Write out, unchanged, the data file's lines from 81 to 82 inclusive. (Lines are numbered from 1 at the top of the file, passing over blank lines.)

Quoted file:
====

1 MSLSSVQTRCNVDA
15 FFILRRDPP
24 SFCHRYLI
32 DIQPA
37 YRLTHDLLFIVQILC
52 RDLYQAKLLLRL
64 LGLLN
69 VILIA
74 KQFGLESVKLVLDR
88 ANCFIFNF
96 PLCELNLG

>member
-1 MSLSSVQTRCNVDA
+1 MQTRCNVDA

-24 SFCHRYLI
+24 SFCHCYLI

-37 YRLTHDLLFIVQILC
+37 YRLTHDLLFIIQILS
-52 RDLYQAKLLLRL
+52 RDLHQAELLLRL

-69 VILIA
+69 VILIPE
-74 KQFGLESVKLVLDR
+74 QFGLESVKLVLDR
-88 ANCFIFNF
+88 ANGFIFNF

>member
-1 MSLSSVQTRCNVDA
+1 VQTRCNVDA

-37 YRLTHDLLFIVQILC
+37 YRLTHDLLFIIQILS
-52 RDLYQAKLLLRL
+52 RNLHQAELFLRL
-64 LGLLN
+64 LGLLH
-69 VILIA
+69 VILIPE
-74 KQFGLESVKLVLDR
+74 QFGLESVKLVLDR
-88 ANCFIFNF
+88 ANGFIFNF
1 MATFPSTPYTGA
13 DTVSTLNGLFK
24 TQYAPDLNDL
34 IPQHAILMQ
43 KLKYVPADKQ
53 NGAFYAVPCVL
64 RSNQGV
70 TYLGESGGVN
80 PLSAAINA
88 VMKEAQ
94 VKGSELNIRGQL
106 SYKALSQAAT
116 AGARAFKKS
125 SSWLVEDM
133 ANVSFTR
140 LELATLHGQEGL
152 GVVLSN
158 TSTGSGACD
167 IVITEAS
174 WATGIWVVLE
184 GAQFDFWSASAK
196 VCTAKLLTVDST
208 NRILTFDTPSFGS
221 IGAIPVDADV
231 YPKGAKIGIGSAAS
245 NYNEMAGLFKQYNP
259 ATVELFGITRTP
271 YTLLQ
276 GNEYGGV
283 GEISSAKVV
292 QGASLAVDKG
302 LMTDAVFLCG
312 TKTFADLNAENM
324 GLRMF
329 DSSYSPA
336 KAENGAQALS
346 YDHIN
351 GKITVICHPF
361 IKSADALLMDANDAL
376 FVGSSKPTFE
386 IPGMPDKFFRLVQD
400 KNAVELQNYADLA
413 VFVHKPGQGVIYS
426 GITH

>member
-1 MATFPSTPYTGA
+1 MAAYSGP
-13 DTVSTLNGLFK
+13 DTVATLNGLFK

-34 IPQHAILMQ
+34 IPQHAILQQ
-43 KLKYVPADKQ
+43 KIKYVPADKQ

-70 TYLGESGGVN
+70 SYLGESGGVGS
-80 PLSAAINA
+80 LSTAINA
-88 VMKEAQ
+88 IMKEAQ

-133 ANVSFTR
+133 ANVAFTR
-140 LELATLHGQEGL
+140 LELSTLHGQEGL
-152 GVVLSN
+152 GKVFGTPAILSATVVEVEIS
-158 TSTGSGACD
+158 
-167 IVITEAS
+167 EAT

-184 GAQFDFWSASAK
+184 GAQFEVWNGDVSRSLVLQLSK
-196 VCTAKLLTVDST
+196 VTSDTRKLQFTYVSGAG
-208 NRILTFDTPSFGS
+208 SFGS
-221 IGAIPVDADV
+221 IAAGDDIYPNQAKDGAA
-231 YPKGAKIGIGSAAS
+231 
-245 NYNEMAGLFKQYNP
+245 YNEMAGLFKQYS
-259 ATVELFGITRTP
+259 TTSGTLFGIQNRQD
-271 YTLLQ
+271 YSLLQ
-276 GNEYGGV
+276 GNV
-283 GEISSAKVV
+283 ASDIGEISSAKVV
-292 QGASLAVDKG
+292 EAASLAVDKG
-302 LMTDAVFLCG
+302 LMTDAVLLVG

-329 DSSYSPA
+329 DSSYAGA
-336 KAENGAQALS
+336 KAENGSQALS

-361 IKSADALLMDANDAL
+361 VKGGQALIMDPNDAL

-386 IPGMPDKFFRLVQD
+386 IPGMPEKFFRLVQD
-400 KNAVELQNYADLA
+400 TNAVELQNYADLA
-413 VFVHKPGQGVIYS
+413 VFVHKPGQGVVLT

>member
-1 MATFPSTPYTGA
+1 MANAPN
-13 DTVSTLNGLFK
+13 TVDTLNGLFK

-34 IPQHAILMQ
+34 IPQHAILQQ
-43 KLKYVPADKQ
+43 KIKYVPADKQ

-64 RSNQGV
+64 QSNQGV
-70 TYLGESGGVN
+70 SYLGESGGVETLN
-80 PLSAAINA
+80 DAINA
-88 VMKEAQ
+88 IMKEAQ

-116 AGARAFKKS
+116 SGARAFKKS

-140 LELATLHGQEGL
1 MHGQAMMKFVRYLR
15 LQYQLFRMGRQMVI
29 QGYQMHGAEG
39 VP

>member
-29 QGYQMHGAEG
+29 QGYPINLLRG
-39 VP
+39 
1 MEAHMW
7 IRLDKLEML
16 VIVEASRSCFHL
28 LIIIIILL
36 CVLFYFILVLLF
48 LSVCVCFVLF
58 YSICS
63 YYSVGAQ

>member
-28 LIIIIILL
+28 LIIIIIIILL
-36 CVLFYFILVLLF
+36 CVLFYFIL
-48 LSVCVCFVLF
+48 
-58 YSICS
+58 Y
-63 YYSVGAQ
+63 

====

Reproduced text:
376 FVGSSKPTFE
386 IPGMPDKFFRLVQD